The Indiana Senate will vote on a near-total abortion ban

INDIANAPOLIS (AP) — Indiana state senators are set to meet in a rare session Saturday to vote on a near-total abortion ban, with the vote sending the bill to the House after a contentious week of arguments over whether to allow it. exceptions for rape and incest.

Indiana is one of the first Republican-controlled states to discuss tougher abortion laws after the US Supreme Court last month overturned precedent establishing a national right to abortion. But the GOP split after rape and incest exemptions remained in the bill, and it was unclear whether enough anti-abortion lawmakers would support it for passage.

The proposal would ban abortions once a fertilized egg implants in the uterus. Exceptions would be allowed in cases of rape and incest, but a woman or girl seeking an abortion for any reason would have to sign a notarized affidavit of assault.

Republican Sen. Sue Glick of LaGrange, who authored the abortion bill, declined to speculate on the bill’s chances of passage.

Abortion rights advocates said the bill went too far. Dr. Roberto Darroca, one of several doctors who testified against him, argued for an exception to preserve the mother’s health.

“Decisions must be made quickly. Waiting for legal counsel will freeze that decision-making process,” Darroca said. “Can you imagine the dilemma facing the doctor? The doctor’s freedom over the life of the patient and the child?’

Abortion opponents said it did not go far enough.

Mark Hosbein was among a large crowd at the Statehouse on Tuesday. For the second day in a row in the special legislative session, cheers and chants from protesters were heard during committee hearings in the Senate chambers. Hosbein, of Indianapolis, said he supports an abortion without exceptions — even to protect the life of the mother.

“It’s wrong to try to kill the mother to save the baby and it’s wrong to try to kill the baby to save the mother,” he said. “There are all kinds of limits and restrictions and everything going on here. But I’m here hoping to stop the whole thing.”

A national poll this month found that an overwhelming majority of Americans believe their state should generally allow abortion in certain circumstances, including if a woman’s life is in danger or if the pregnancy is the result of rape or incest. Few believe abortion should always be illegal, according to an Associated Press-NORC Public Affairs Research Center poll.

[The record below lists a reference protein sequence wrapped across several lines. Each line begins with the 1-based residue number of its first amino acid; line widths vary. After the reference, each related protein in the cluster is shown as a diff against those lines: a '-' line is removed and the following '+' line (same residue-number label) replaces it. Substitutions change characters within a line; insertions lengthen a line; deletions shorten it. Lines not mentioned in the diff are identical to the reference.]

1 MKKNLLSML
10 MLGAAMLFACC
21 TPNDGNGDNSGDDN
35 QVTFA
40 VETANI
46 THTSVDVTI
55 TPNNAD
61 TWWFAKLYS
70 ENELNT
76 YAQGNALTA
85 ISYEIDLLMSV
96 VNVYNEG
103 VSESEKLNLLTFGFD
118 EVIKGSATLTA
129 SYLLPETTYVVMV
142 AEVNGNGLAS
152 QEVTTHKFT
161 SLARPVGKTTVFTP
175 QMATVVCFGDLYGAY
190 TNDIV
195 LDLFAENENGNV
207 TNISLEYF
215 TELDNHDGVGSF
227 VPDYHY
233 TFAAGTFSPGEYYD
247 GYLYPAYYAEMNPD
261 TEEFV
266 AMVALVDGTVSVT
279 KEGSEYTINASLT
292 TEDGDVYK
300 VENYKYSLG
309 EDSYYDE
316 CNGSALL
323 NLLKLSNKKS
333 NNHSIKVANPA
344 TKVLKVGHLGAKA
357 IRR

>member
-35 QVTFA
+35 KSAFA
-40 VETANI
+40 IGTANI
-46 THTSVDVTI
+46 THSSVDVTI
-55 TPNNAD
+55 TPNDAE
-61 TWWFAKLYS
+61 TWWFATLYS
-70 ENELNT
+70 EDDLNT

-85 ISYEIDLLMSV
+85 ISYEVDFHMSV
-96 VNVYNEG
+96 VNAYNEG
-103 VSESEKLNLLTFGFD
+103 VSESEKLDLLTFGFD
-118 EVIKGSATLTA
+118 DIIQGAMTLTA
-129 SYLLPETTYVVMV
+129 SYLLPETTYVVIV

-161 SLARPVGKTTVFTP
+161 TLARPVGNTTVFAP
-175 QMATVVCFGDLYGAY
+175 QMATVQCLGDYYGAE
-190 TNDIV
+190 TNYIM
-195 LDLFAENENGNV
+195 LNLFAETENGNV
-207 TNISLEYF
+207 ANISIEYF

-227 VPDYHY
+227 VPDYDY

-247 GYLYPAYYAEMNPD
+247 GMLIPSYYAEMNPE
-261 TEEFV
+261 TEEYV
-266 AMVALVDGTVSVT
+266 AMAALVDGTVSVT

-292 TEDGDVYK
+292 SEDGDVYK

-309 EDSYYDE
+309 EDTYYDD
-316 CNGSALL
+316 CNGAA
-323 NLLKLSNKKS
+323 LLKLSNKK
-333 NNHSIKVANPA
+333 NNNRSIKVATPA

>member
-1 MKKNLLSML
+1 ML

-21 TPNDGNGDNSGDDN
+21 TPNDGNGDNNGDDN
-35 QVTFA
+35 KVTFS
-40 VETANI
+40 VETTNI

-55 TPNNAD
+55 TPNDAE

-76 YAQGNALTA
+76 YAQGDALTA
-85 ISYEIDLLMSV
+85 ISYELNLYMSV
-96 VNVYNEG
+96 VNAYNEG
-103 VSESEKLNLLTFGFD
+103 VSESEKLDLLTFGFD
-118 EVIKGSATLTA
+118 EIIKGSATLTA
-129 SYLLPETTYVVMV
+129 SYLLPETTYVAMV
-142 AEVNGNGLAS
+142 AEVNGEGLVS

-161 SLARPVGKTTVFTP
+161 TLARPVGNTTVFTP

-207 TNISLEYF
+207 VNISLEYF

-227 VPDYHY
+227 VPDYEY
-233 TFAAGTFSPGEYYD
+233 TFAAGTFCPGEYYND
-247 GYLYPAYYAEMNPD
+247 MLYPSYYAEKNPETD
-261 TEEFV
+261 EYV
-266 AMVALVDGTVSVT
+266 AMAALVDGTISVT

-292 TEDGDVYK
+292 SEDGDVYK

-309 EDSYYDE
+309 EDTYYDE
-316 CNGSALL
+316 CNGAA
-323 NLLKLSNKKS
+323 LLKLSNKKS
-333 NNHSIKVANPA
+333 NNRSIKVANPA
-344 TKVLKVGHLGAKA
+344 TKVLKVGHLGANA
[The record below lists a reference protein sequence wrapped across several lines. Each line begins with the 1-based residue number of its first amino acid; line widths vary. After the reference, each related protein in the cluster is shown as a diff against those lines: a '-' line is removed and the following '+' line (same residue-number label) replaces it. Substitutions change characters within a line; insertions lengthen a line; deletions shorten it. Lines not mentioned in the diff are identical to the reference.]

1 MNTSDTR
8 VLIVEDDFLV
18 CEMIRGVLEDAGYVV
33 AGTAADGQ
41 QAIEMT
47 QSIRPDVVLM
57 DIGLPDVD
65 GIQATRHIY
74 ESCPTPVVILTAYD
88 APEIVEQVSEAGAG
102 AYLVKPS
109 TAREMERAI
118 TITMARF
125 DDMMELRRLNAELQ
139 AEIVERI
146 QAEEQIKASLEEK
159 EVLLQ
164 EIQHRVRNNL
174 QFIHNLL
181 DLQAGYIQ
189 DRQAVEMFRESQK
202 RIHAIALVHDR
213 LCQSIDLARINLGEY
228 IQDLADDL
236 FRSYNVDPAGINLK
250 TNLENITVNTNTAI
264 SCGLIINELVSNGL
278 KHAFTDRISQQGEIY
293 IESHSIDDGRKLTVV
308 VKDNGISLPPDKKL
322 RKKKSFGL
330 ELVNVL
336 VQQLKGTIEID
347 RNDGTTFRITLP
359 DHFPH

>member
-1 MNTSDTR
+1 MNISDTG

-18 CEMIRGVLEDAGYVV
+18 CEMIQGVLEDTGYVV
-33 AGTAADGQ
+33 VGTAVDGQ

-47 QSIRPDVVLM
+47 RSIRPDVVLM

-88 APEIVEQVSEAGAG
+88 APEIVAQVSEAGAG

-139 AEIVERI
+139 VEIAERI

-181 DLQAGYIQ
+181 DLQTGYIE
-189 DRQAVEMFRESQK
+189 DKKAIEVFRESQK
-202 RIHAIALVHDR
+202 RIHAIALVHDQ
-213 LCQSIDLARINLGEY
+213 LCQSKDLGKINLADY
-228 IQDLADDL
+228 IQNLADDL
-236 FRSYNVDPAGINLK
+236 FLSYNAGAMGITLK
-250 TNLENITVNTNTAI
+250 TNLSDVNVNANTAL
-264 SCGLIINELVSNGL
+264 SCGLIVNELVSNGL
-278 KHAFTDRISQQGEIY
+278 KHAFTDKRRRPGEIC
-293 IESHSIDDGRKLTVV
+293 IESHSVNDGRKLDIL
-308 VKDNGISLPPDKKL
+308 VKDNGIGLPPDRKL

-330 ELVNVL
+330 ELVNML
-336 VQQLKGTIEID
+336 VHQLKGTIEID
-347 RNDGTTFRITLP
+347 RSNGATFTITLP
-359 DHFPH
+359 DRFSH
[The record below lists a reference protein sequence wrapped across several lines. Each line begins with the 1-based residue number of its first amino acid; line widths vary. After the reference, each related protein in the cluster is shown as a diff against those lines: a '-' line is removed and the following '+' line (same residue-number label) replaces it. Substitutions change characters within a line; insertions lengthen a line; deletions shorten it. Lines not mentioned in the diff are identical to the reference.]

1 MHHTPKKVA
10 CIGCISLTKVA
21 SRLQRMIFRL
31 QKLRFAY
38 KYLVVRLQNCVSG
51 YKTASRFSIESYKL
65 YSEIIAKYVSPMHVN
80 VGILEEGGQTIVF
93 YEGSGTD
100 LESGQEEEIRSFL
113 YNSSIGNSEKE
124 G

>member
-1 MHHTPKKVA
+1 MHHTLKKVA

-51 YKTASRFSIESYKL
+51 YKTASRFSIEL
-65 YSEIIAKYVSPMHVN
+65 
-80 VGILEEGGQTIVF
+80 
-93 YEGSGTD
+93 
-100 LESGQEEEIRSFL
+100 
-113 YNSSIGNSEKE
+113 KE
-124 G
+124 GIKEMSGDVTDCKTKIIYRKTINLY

A vote Thursday afternoon in the Senate on the amendment that would have removed the rape and incest exemptions failed 28-18, with 18 Republicans and 10 Democrats on board to keep the exemptions.

Some of the Republicans who didn’t want the exemptions will have to support the bill to move from the Senate to the GOP-controlled House.

Nicole Erwin, of Planned Parenthood Alliance Advocates Indiana, said she expected it to pass the Senate, followed by House lawmakers who passed a full ban.

“They’ve been waiting for this moment for far too long,” Ervin said in a statement. “We’ve seen time and time again that we can only expect the worst from them, which means voting to outright ban abortion.”

Anti-abortion groups tried to increase pressure on conservative lawmakers.

If they don’t pass legislation during the three-week session, “they have to explain to voters why they didn’t do anything in Indiana to address this issue,” Mike Fichter, president of Indiana Right to Life, said earlier this week. .

House Republican Speaker Todd Houston declined to talk about what is in the Senate bill, but said he supports the rape and incest exemptions.

“I’ve told myself we’ll deal with it all next week,” he said.


Arleigh Rodgers is a member of the Associated Press/Report for America Statehouse News Initiative corps. Report for America is a nonprofit national service program that places reporters in local newsrooms to report on undercover issues. Follow her on Twitter at


Find complete AP coverage of the overturning of Roe v. Wade at:

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